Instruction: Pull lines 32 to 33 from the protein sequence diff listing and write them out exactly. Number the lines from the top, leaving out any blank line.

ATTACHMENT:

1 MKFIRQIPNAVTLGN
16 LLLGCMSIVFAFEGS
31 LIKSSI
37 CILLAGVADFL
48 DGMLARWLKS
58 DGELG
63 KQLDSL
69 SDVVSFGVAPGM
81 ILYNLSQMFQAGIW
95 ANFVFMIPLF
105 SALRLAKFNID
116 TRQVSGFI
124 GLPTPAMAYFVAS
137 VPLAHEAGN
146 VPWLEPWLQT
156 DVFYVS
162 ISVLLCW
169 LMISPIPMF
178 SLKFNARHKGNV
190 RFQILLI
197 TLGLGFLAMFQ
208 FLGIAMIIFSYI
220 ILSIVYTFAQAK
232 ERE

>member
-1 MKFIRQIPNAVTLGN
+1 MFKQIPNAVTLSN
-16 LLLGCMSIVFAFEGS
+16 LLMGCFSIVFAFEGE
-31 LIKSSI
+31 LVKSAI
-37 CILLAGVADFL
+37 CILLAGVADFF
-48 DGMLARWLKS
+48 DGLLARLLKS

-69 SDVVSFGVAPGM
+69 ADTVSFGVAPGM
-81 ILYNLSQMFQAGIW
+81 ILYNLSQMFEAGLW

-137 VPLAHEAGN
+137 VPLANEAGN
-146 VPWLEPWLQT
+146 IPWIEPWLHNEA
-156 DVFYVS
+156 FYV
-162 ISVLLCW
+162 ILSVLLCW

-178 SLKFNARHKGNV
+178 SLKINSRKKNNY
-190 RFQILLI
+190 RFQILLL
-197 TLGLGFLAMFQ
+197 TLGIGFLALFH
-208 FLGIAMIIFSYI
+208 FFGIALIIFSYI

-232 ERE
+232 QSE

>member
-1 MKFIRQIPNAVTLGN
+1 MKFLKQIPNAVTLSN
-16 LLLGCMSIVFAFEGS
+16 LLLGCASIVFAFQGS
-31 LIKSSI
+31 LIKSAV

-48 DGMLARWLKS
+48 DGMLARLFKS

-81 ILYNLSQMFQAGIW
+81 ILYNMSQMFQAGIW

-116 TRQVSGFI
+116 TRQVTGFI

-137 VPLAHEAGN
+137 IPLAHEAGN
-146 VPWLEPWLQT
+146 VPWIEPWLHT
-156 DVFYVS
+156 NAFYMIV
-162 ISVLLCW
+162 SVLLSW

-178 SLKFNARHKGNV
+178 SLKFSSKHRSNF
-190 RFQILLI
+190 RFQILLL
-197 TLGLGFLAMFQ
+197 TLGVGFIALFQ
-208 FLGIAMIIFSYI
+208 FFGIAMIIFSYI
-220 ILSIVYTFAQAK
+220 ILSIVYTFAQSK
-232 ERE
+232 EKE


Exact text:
-37 CILLAGVADFL
+37 CILLAGVADFF